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TUPE (Transfer of Undertakings)
The Transfer of Undertakings (Protection of Employment) Regulations (TUPE) are intended to protect employees when their employer’s business changes hands. It protects them against dismissal and any changes to their contractual terms.
When does TUPE apply?
TUPE applies to a ‘relevant transfer’ which means:
- a transfer of a business, undertaking, or part of a business or undertaking, where there is a transfer of an economic entity that retains its identity (a business transfer); or
- a client engaging a contractor to do work on its behalf, reassigning such a contract to another provider or bringing the work back in house (a service provision change).
Automatic transfer principle
Where there is a relevant transfer, all employees assigned to the part which is transferring have their contracts of employment transferred to the incoming employer on their existing terms. Similarly, all the outgoing employer’s rights, powers, duties and liabilities under or in connection with the transferring employees’ contracts pass to the incoming employer. Any acts, or failures to act by the incoming employer are then treated as being done by the incoming employer.
Employees who object to the transfer do not become employees of the incoming employer and their contract terminate by operation of law on the transfer date.
Terms of employment
Transferring employees remain employed on their existing terms of employment. Changes to the terms will be void if made by reason of the transfer or for a reason connected with it, unless it can be shown there was justifying reason. This is a complex area of law and advice should be sought.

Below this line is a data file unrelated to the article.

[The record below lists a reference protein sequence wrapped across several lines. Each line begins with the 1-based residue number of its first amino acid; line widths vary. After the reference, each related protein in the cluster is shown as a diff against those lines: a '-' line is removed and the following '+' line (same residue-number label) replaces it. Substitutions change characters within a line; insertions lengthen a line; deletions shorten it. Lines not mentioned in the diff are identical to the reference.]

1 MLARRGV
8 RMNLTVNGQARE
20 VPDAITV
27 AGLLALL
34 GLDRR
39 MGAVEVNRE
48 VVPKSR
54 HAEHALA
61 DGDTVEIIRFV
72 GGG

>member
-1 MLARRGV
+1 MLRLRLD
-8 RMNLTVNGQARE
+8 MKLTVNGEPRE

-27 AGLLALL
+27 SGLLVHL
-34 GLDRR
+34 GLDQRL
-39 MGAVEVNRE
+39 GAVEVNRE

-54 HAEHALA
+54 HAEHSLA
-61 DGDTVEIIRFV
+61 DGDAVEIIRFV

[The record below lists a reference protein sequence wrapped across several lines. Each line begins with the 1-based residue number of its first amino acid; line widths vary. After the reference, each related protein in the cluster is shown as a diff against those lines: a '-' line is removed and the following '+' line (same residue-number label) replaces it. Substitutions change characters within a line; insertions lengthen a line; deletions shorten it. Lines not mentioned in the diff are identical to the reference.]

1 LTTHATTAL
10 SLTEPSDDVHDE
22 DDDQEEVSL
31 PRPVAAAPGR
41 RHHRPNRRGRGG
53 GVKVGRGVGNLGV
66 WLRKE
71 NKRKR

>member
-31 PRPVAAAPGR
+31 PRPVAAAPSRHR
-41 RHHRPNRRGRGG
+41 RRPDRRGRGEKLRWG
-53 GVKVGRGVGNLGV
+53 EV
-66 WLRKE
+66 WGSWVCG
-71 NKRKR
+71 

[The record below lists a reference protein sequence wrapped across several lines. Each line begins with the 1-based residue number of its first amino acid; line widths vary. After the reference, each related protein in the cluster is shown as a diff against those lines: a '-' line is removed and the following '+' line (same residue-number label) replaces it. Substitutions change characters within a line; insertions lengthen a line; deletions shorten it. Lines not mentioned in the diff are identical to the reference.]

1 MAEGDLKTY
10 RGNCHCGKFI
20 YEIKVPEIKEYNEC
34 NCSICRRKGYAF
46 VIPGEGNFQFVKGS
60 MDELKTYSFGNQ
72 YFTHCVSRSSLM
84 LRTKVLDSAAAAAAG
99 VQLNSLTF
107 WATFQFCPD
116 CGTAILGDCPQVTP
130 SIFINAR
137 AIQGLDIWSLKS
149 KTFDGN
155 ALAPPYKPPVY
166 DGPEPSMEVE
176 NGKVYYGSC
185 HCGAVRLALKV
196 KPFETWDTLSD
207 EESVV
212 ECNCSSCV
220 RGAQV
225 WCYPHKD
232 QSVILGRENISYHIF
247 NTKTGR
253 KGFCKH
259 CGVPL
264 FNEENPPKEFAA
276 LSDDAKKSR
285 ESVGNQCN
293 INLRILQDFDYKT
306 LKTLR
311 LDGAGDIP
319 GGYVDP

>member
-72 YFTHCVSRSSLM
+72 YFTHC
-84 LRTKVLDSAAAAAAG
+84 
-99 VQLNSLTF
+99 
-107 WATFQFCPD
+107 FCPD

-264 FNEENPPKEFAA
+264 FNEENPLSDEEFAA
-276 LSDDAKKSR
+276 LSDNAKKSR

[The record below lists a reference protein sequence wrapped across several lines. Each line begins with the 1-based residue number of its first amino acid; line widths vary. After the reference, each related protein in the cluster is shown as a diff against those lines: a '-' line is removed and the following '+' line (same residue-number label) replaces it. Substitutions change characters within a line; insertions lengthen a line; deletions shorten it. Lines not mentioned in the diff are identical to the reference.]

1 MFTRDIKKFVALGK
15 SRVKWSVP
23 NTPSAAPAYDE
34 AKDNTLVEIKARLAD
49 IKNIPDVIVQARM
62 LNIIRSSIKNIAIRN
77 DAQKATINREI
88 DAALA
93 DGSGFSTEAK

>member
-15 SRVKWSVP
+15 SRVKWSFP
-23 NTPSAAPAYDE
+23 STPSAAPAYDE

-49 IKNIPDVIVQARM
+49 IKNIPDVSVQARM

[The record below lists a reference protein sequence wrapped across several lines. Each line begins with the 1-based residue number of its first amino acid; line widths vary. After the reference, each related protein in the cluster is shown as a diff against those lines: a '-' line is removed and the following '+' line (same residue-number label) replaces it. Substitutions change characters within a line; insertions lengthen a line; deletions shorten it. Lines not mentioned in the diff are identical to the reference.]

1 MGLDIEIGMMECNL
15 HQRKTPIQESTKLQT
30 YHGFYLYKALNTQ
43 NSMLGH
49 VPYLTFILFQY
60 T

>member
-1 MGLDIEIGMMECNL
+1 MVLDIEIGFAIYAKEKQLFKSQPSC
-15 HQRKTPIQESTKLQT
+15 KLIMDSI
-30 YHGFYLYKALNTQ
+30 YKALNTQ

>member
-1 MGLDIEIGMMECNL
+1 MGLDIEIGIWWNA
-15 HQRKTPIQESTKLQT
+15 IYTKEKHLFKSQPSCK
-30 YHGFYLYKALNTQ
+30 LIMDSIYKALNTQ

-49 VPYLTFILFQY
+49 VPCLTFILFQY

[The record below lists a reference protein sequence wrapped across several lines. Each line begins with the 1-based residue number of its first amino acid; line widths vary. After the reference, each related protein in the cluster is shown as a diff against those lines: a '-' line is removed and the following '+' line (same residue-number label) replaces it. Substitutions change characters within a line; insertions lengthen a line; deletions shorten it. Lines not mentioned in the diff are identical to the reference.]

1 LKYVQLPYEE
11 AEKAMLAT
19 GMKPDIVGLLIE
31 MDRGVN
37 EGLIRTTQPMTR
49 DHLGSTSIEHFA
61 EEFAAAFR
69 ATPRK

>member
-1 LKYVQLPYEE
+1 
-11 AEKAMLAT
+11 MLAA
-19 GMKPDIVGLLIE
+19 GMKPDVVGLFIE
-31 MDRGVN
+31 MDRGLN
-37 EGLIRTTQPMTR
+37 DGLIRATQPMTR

Protection against dismissal
Any dismissal of an employee with at least the qualifying period of service will be automatically unfair where the sole or principal reason for the dismissal is either the transfer itself or a reason connected with the transfer that is not an Economic, Technical or Organisational reason entailing changes in the workforce.
Where employees resign due to substantial changes in their working conditions which amount to a repudiatory breach of contract, they are deemed to have been dismissed to which the enhanced protection for unfair dismissal applies.
Obligation to inform and consult
Both the outgoing employer and the incoming employer must inform and (if appropriate) consult with recognised trade unions or elected employee representatives in relation to their own employees who may be affected by the transfer or any measures in connection with it. There will be a duty to inform the employees on every transfer, but there will only be an obligation to consult with them where measures are envisaged. Measures are any positive acts or omissions by the employer which will affect the employees’ employment.
A failure to comply with these obligations exposes the parties to compensation equivalent to up to 13 weeks’ uncapped pay. The outgoing and incoming employer may, in certain circumstances, be held to be jointly and severally liable for this compensation
Obligation to provide employee liability information
The outgoing employer is required to provide the incoming employer with certain information about the transferring employees not less than 28 days before the relevant transfer takes place.
If the outgoing employer fails to provide this information, then the incoming employer can bring a claim in the employment tribunal. The tribunal can order that the outgoing employer pays the incoming employer such amount as the tribunal considers just and equitable, having regard to the incoming employer’s loss and any contractually agreed terms between the parties, subject to a minimum of £500 for each employee in respect of whom the information was not provided.
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